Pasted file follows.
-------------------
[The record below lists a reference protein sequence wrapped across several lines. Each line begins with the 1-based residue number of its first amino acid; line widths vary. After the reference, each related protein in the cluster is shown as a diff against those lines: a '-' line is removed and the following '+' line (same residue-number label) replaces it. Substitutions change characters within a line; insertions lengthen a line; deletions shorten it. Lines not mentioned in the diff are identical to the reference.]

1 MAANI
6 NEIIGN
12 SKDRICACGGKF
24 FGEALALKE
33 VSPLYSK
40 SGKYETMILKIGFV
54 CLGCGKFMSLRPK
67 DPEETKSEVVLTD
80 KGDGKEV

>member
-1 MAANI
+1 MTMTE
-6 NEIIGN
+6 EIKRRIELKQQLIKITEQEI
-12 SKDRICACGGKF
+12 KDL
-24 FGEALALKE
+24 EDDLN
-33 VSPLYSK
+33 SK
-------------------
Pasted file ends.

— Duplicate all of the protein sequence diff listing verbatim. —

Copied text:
[The record below lists a reference protein sequence wrapped across several lines. Each line begins with the 1-based residue number of its first amino acid; line widths vary. After the reference, each related protein in the cluster is shown as a diff against those lines: a '-' line is removed and the following '+' line (same residue-number label) replaces it. Substitutions change characters within a line; insertions lengthen a line; deletions shorten it. Lines not mentioned in the diff are identical to the reference.]

1 MAANI
6 NEIIGN
12 SKDRICACGGKF
24 FGEALALKE
33 VSPLYSK
40 SGKYETMILKIGFV
54 CLGCGKFMSLRPK
67 DPEETKSEVVLTD
80 KGDGKEV

>member
-1 MAANI
+1 MTMTE
-6 NEIIGN
+6 EIKRRIELKQQLIKITEQEI
-12 SKDRICACGGKF
+12 KDL
-24 FGEALALKE
+24 EDDLN
-33 VSPLYSK
+33 SK